Showing posts with label 1837. Show all posts
Showing posts with label 1837. Show all posts

14 June 2017

Giacomo Leopardi – poet and philosopher

The tragic life of a brilliant Italian writer

Giacomo Leopardi, depicted in a portrait in 1820
Giacomo Leopardi, depicted in a portrait in 1820
One of Italy’s greatest 19th century writers, Giacomo Leopardi, died on this day in 1837 in Naples.

A brilliant scholar and philosopher, Leopardi led an unhappy life in Recanati in the Papal States, blighted by poor health, but he left as a legacy his superb lyric poetry.

By the age of 16, Leopardi had independently mastered Greek, Latin and several modern languages and had translated many classical works. He had also written some poems, tragedies and scholarly commentaries.

He had been born deformed and excessive study made his health worse. He became blind in one eye and developed a cerebrospinal condition that was to cause him problems for the rest of his life.

He was forced to suspend his studies and, saddened by an apparent lack of concern from his parents, he poured out his feelings in poems such as the visionary work, Appressamento della morte - Approach of Death - written in 1816 in terza rima, in imitation of Petrarch and Dante.

His frustrated love for his married cousin, and the death from consumption of the young daughter of his father’s coachman, only deepened his despair. The death of the young girl inspired perhaps his greatest lyric poem, A Silvia.

The scholar and patriot Pietro Giordani visited Leopardi in 1818 and urged him to leave home. Leopardi then spent a few unhappy months in Rome, but returned to live in Recanati.

After accepting an offer to edit Cicero’s works in Milan in 1825, he left home again.

Giacomo Leopoldi on his death bed in 1837
He spent the next few years travelling between Bologna, Pisa and Florence while he wrote a collection of poems and a philosophical work.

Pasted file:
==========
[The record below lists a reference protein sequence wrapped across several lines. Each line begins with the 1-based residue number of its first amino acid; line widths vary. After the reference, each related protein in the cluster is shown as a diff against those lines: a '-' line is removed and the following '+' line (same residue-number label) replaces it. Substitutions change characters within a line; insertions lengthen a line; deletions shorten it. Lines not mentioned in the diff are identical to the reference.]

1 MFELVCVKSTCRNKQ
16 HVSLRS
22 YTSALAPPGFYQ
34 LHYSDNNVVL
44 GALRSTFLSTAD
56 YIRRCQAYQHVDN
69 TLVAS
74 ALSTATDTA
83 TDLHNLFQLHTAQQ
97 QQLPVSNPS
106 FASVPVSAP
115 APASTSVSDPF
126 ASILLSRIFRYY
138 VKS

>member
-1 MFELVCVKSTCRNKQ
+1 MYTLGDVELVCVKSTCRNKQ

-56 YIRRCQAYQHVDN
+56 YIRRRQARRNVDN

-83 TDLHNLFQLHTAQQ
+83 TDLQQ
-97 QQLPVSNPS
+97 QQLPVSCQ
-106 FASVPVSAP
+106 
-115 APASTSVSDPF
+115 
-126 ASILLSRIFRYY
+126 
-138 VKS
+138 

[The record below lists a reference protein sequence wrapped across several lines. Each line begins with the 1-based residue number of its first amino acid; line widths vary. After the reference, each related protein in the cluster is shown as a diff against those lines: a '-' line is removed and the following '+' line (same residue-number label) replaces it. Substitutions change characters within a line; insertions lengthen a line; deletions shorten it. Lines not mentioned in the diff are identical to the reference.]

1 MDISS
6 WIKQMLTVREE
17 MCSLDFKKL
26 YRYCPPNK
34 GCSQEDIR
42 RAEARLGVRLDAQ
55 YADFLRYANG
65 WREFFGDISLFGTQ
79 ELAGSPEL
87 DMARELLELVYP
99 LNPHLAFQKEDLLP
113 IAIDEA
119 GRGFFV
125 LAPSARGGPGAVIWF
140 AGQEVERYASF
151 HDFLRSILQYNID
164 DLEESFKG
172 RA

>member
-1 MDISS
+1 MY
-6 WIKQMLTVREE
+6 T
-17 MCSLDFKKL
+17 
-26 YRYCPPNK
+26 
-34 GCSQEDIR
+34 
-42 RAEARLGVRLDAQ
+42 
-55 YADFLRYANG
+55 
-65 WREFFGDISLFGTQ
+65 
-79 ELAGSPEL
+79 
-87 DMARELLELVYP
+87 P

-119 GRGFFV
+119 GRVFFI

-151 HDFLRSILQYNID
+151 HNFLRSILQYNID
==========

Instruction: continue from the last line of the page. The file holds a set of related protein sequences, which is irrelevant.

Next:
His frustrated love for a Florentine beauty, Fanny Targioni-Tozzetti, inspired some of his saddest poetry.

Leopardi finally settled in Naples in 1833, where he wrote the long poem, Ginestra.

The death he had long regarded as the only escape from his unhappiness came to him suddenly in 1837 during a cholera epidemic.

His genius and frustrated hopes during his life had found their way into his poetry which has long been admired for its intensity and musicality.

Casa Leopardi: The poet's home in Recanati is now a museum
Casa Leopardi: The poet's home in Recanati is now a museum
Travel tip:

Leopardi was born and lived for most of his life in Recanati, a town in the province of Macerati in the Marche region of Italy.The great tenor Beniamino Gigli was born in Recanati in 1890 and sang in the choir at Recanati cathedral as a boy. The Italian paternal ancestors of the Argentine footballer Lionel Messi are also believed to have originated from Recanati. Leopardi's house is now a museum.

The monument at Leopaldi's tomb in Parco Vergiliano, Naples
Travel tip:

Leopardi was buried at first in the atrium of the church of San Vitale at Fuorigrotta but in 1898 his tomb was moved to the Parco Virgiliano in Naples and declared a national monument.

22 March 2016

'La Castiglione' – model and secret agent

Beautiful woman helped the cause of Italian unification

This portrait of Virginia Oldoini was painted in 1862 by Michele Gordigiani
Virginia Oldoini, captured in a
portrait painted in 1862